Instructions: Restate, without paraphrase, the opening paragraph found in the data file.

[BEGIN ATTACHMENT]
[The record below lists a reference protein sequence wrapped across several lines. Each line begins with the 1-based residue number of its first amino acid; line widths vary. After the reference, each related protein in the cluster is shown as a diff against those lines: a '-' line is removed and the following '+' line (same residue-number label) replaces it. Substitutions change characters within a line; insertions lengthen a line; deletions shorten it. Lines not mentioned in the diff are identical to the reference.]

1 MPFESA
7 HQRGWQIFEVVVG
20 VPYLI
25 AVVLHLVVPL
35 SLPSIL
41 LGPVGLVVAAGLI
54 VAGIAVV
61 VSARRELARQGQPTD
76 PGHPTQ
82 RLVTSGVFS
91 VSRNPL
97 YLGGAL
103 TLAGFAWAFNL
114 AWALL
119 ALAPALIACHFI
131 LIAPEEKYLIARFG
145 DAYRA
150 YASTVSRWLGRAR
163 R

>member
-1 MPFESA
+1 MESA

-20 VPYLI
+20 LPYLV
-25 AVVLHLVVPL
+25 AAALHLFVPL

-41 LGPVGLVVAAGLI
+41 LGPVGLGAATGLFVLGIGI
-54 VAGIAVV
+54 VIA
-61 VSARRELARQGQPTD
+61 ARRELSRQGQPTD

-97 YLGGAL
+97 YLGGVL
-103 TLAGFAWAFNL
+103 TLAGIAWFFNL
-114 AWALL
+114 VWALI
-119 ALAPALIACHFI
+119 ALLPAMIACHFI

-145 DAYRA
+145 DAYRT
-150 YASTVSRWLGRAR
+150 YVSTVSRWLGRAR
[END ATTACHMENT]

[The record below lists a reference protein sequence wrapped across several lines. Each line begins with the 1-based residue number of its first amino acid; line widths vary. After the reference, each related protein in the cluster is shown as a diff against those lines: a '-' line is removed and the following '+' line (same residue-number label) replaces it. Substitutions change characters within a line; insertions lengthen a line; deletions shorten it. Lines not mentioned in the diff are identical to the reference.]